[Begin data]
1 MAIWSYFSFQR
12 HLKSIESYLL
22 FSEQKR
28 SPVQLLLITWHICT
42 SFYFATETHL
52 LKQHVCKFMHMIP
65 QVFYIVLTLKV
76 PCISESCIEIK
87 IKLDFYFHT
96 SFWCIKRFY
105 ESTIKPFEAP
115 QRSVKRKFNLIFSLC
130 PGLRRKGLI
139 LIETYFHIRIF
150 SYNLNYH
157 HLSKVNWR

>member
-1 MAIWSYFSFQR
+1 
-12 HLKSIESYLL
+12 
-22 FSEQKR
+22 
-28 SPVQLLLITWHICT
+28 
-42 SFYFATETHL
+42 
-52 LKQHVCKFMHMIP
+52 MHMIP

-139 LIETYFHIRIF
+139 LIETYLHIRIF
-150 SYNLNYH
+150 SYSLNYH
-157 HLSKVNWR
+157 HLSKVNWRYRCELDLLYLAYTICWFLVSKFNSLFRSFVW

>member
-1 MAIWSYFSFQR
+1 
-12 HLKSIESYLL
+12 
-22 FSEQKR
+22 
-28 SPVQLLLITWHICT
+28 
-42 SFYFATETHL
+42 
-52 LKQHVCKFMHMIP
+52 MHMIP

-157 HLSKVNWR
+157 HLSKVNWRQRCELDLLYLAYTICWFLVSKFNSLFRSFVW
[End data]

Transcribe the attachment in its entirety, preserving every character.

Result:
1 MAIWSYFSFQR
12 HLKSIESYLL
22 FSEQKR
28 SPVQLLLITWHICT
42 SFYFATETHL
52 LKQHVCKFMHMIP
65 QVFYIVLTLKV
76 PCISESCIEIK
87 IKLDFYFHT
96 SFWCIKRFY
105 ESTIKPFEAP
115 QRSVKRKFNLIFSLC
130 PGLRRKGLI
139 LIETYFHIRIF
150 SYNLNYH
157 HLSKVNWR

>member
-1 MAIWSYFSFQR
+1 
-12 HLKSIESYLL
+12 
-22 FSEQKR
+22 
-28 SPVQLLLITWHICT
+28 
-42 SFYFATETHL
+42 
-52 LKQHVCKFMHMIP
+52 MHMIP

-139 LIETYFHIRIF
+139 LIETYLHIRIF
-150 SYNLNYH
+150 SYSLNYH
-157 HLSKVNWR
+157 HLSKVNWRYRCELDLLYLAYTICWFLVSKFNSLFRSFVW

>member
-1 MAIWSYFSFQR
+1 
-12 HLKSIESYLL
+12 
-22 FSEQKR
+22 
-28 SPVQLLLITWHICT
+28 
-42 SFYFATETHL
+42 
-52 LKQHVCKFMHMIP
+52 MHMIP

-157 HLSKVNWR
+157 HLSKVNWRQRCELDLLYLAYTICWFLVSKFNSLFRSFVW